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ok, well i am going to get ahold of an SWR annalyzer tomorrow, and test them. The antennas are a motorola 1/4 VHF and a Radial Larsen 5/8 Wide Band UHF. But i'll check the SWR, and I might try lowering the TX power of the VHF also, since i don't use it as much as the UHF. Thanks for the help.
 

wesct

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BigEd1314 said:
I have the matching pair of TK-7180 and the 8180 mobiles. The VHF is 50 watts and the UHF is 30 watts. I had the antenna's roof mounted and I noticed a problem. When I key up on the VHF radio, what ever the UHF is receiving, the signal is cut way down, and in some parts of the county, it gets cut out completly until i unkey the VHF then its fine again. I had both coax cables run together, but then I ran the UHF on one side of the vehicle, and the VHF is run to the other side of the vehicle hope to solve the porblem, this helped a very little bit. The antenna's are 15 inches apart almost in the center of the roof in a straight line. The vehicle is a 1992 Ford explorer. Anyone know what could be wrong? Thanks Ed
why not run a dualband mobile antenna and a diplexer?

pull the radios out and check the receivers. you may have a problem with the front end
on the radio that does the most receiving.


wesct
 

BigEd1314

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OK, it might be the UHF, cause when i key up the UHF, the VHF is not affected or desensed. Next time i go to the radio shop, i'll have then check it, its still covered by warrenty, so it wouldn't cost me anything to fix it, if there is something wrong.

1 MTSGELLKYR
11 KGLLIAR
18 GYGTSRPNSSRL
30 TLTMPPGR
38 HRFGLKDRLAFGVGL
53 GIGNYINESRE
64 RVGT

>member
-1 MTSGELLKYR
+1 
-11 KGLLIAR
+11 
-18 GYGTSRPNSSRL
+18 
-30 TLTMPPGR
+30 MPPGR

And do they make a diplexer that will cover ham along with VHF and UHF commercial? I use VHF and UHF ham along with fire dept and haz-mat team freq's. So i'd need one to cover ham, and really 400 to 470 MHz and 144 to 162 MHz.
 

kb2vxa

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Hi Ed and all,

"why not run a dualband mobile antenna and a diplexer?"

Because the frequencies are unknown to us we know not what the specs for the diplexer nor the antenna should be. In any case unless it's a ham installation both would be non-standard and would have to be custom manufactured.

There IS one possible solution, a high pass filter on the UHF side. This MAY be possible using a ham diplexer with the VHF side not connected provided the crossover point is at the proper frequency to accomplish it. You'll have to do your homework on this unless you publish the frequencies in question so someone can take an educated guess at least.

Now if this turns out to be ham I'd go with a dual band antenna and a diplexer which makes for a much neater installation at the same time.
 
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BigEd1314

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Well, I got back from the radio shop, the receiver is factory spec. I did however replace the 5/8wave UHF antenna with a regular 1/4 UHF and the problem goes away. So...could it be the gain of the antenna, and it being 15 inches apart causes the problem? And I do use ham, but thats not what I use the radios the most for.